TFSA vs RRSP – What you need to know!

TFSA vs RRSP – What you need to know!

TFSA – Tax Free Savings Account – is an account that does not apply taxes on any contributions, interest earned, dividends, or capital gains, and can be withdrawn tax free

RRSP – Registered Retirement Savings Plan –  is a retirement savings plan that you establish, that is registered by CRA, and to which you or your spouse or common-law partner contribute. Deductible RRSP contributions can be used to reduce your tax.

The main difference between the RRSP and TFSA is how your income is taxed when you contribute or withdraw from each account.

The RRSP is a tax-deferred account, which means you contribute to it with pre-tax incomes and you’ll pay your income taxes on your withdrawals;

In contrast, the TFSA is a tax-free account – meaning you contribute to it with after-tax income, so you’ll pay no more income taxes when you make a withdrawal. Because of this tax structure, you should come out with about the same amount of money whether you choose the RRSP or TFSA, which is why you shouldn’t sweat your TFSA vs RRSP decision too much.

For example, here’s what happens when you compare putting your earned income in a TFSA vs RRSP:

TFSA RRSP
Gross earned income $1,000 $1,000
Income tax (30%) $300 $0
Net contribution $700 $1,000
Value after 30 years at 6% $4,020 $5,743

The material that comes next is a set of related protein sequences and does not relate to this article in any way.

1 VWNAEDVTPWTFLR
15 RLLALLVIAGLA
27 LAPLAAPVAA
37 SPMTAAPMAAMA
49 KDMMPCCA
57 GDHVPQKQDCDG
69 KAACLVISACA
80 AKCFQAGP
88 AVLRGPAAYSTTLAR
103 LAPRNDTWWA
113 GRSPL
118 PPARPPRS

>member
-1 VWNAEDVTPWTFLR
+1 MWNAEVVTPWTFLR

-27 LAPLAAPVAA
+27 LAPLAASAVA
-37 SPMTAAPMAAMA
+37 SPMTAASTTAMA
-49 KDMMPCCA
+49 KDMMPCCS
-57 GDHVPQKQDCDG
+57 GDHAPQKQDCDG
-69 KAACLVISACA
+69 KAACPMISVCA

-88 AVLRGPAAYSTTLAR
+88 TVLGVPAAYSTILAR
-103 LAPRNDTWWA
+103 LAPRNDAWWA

Income tax at withdrawal (30%) $0 $1,723
Net $4,020 $4,020

Facts about TFSA & RRSP

TFSA RRSP
Flexibility Can be withdrawn anytime and used for anything Can’t take out money penalty-free except for buying your first home or under the Lifelong Learning Plan
Tax Rules Tax-sheltered growth on investments Tax-sheltered growth on investments
Direct Contribution Can contribute directly (up to $63,500 total as of 2019) Can contribute directly (18% of previous year’s earned income up to $26,500 for 2019)
Tax deductions No tax deduction for contributions You get a tax deduction in the year you make a contribution
Withdrawal Rules Withdraw any amount at any time, without paying income tax Withdraw any amount at any time, subject to income tax

Bottom line? If you are a high income earner, it is best to contribute to your RRSP and get the maximum tax deduction on your personal tax return. Refund which would generate as a consequence to that deduction can be further contributed to earn tax-free income. WIN-WIN!

If you like to discuss more or talk about anything mentioned here, please do not hesitate to Contact us.



Leave a Reply